Austin bombings: Deceased suspect named as Texas man

Media captionPolice chief Brian Manley announced the suspect’s death to the media

US media have identified the suspect linked to a series of deadly parcel bombs targeting the Texas city of Austin as Mark Anthony Conditt, 23.

The man was killed after he detonated an explosive as officers approached his car following a chase in Round Rock, north of the Texas state capital.

Officials say he lived about 20 miles (30km) from Austin in a shared home.

The incident follows four bomb attacks in the Austin area. Officials warn he may have placed more bombs in the area.

Image copyright
CBS

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The suspect was pictured dropping off parcel bombs at a FedEx store

Who is the suspect?

Police have not formally identified the suspect, but he has been named in US media as Mark Anthony Conditt, aged 23.

Texas Governor Greg Abbot told Fox News that he lived with two flatmates in Pflugerville, about 20 miles north of Austin.

He added the two flatmates have been talking to authorities, but were not suspected of any crimes.

Mr Abbot said the suspect did not destroy his online footprint, which may provide investigators with a “treasure trove of information that should shed light on who he is, what he did, and why he was doing it”.

According to USA Today, he attended the Austin Community College from 2010-2012 but did not graduate.

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Facebook/ Danene Conditt

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The BBC has confirmed that this 2013 photo is of Mark Conditt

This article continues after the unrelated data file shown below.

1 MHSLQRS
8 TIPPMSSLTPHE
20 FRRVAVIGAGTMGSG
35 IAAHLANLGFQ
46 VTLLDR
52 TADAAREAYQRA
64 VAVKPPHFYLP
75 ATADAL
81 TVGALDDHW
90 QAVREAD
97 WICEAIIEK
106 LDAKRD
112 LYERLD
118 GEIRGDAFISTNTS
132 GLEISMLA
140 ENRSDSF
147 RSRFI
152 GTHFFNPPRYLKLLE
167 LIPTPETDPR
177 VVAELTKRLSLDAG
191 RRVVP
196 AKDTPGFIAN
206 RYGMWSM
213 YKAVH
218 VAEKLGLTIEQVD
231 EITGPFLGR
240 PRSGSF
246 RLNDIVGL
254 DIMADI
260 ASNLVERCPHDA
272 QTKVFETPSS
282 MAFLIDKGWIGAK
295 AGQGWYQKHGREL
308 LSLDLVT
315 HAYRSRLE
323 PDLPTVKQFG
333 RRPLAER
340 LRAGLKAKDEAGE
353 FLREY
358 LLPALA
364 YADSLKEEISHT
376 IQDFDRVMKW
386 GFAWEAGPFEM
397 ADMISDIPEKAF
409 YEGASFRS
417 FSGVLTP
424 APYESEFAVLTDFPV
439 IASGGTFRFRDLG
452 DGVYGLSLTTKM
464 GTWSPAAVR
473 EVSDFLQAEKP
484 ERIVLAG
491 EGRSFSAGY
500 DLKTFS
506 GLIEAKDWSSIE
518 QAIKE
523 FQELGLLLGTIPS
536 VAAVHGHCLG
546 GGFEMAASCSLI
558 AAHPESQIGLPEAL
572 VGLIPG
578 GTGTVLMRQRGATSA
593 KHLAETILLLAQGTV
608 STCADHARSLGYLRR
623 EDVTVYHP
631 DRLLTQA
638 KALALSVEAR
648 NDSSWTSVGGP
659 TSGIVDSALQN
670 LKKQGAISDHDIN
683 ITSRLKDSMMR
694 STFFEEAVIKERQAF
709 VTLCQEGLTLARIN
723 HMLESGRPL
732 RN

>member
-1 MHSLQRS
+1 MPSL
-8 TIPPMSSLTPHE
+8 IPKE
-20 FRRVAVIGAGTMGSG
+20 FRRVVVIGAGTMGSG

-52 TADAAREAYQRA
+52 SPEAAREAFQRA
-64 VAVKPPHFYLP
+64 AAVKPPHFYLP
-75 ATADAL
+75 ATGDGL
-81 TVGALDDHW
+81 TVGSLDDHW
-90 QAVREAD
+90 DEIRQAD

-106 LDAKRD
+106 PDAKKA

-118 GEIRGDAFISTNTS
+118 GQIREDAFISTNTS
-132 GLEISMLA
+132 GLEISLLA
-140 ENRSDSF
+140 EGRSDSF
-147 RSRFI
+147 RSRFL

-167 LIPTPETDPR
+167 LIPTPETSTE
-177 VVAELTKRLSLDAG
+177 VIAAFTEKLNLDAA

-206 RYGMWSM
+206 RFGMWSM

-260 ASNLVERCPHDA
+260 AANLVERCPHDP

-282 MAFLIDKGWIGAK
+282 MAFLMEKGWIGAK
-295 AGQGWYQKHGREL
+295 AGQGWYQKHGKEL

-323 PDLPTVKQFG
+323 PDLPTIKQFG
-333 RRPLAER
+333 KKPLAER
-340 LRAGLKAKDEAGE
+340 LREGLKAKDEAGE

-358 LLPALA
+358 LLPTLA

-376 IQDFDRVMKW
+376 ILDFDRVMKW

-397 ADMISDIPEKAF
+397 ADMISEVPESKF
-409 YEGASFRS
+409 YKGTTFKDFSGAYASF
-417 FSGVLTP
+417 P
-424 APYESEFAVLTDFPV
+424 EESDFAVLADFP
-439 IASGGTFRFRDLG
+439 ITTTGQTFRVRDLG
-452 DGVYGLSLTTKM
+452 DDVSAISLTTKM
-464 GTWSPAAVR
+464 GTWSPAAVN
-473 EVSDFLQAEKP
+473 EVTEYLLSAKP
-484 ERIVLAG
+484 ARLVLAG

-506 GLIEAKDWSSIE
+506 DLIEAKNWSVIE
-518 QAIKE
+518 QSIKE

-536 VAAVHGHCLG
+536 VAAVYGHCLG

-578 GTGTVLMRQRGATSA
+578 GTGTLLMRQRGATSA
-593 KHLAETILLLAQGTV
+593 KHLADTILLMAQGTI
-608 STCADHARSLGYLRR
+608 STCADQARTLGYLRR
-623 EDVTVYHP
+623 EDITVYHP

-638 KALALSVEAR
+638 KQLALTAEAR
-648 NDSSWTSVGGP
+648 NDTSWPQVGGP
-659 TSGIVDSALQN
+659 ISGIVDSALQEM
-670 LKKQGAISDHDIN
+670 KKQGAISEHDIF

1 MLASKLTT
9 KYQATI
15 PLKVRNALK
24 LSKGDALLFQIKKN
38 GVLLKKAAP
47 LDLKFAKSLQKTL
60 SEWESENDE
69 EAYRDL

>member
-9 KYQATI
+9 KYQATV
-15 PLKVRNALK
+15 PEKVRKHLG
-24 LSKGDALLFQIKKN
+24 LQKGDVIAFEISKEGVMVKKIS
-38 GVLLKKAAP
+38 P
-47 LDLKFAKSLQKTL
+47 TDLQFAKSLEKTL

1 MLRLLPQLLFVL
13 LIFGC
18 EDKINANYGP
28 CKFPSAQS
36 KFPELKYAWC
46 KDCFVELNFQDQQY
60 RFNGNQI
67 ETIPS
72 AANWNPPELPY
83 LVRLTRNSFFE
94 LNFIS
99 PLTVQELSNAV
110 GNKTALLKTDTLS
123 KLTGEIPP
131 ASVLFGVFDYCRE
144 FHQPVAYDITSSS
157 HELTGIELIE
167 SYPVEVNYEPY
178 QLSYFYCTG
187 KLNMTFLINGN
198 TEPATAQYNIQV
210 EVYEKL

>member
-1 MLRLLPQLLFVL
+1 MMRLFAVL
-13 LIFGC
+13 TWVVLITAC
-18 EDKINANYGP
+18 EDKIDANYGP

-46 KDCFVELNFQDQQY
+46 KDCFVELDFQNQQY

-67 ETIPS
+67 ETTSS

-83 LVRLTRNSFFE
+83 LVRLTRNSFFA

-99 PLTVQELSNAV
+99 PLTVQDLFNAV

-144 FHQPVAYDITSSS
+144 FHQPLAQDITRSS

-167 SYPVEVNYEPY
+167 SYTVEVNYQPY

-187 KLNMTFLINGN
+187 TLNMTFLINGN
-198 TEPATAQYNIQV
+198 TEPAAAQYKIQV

The Austin American-Statesman newspaper reports that he was homeschooled by his mother during his high school years. His parent’s home is now being searched by authorities, according to the newspaper.

“I officially graduated Mark from High School,” his mother wrote on Facebook in a 2013 post showing her son.

“He’s thinking of taking some time to figure out what he wants to do…maybe a [religious] mission trip,” his mother wrote.

The newspaper reports that he had recently worked for Crux Semiconductor in Austin as a “purchasing Agent/buyer/shipping and receiving”, citing a profile on a job recruiting website.

US media have uncovered a 2012 blog which was written under the suspect’s name and appeared to be for a university course that he attended.

In the blog called “Defining my Stance”, he purportedly describes beliefs that “gay marriage should be illegal”, opposition to abortion and why the sex offender registry should be eliminated.

In the blog, he defines himself as “a conservative”.

“But I don’t think I have enough information to defend my stance as well as it should be defended,” he says, adding that he is taking the course “because I want to understand the US government, and I hope that it will help me clarify my stance”.

How did events unfold?

The Austin police department on Tuesday used footage from a FedEx store in south Austin, the scene of the latest parcel bomb explosion, to identify the male suspect.

Police found several pieces of evidence to lead to the suspect, including unusual batteries and screws used in each device, according to CBS News.